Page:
no - the backslashes won't be in the database. You don't want them there anyways.
What you should have in your database is perfect, clean, raw and unslashed data. So if you decide to use that data you don't have to "unslash" it, unencode it, or anything like that.
What mysql_real_escape_string() does is add slashes to a string for inclusion in a SQL query, in case the string has quotes in it. It escapes the data so it can be enclosed in quotes without any funny things happening.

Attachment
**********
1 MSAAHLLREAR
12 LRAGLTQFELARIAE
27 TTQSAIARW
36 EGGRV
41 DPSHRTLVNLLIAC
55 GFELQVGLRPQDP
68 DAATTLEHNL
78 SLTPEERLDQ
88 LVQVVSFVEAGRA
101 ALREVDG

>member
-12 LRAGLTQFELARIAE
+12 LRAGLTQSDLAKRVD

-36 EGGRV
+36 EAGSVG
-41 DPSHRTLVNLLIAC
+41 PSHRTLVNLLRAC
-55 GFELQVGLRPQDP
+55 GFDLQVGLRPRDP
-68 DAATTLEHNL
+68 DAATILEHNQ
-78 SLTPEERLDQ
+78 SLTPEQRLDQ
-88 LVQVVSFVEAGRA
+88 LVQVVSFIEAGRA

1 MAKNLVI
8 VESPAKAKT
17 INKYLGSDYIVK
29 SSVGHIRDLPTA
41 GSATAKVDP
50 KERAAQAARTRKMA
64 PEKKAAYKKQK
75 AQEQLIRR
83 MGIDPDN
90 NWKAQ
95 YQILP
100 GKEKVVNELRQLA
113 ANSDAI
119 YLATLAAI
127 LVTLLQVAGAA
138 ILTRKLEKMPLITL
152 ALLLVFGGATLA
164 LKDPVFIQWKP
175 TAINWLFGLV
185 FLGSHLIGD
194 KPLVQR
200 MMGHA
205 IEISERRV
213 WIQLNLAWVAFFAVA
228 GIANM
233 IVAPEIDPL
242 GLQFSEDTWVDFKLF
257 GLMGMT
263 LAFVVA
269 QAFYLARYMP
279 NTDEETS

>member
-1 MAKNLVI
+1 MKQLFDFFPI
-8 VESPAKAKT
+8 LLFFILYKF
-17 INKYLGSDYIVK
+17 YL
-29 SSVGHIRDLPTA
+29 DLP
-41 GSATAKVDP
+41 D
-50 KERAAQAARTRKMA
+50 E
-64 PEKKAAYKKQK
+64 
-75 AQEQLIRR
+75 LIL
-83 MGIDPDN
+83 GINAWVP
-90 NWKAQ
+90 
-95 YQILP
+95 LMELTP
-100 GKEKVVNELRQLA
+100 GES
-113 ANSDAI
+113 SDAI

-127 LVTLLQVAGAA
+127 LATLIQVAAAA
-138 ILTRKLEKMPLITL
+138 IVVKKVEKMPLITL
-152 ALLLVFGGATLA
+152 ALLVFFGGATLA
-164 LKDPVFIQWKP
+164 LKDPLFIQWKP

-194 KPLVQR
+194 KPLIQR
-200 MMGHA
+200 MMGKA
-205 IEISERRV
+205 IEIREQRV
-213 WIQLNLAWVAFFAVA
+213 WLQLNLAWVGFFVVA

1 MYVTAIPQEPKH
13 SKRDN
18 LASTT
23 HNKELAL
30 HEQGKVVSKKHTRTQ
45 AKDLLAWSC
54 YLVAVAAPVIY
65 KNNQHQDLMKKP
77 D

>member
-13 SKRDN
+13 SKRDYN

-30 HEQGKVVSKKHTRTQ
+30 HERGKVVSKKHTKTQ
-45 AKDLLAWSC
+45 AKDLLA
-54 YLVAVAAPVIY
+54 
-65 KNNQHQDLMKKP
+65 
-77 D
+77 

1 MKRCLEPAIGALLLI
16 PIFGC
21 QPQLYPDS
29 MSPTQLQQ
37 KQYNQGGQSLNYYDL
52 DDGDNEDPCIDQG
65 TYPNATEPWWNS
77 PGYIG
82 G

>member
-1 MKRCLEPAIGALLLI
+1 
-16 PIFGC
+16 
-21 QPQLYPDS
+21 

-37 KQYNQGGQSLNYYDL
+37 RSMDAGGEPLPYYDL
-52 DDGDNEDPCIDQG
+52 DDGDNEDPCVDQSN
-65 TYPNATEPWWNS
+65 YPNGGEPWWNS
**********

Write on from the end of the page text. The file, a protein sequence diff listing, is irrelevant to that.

$query = "UPDATE table SET field = '" . $name . "'";
if $name has an apostrophe in it, the query will become:
UPDATE table SET field = 'O'Reilly'
see the problem there? SQL is going to hate that. And it's a SQL injection vulnerability.
if you use mysql_real_escape_string():
$query = "UPDATE table SET field = 'O'Reilly'" . mysql_real_escape_string($name) ."'";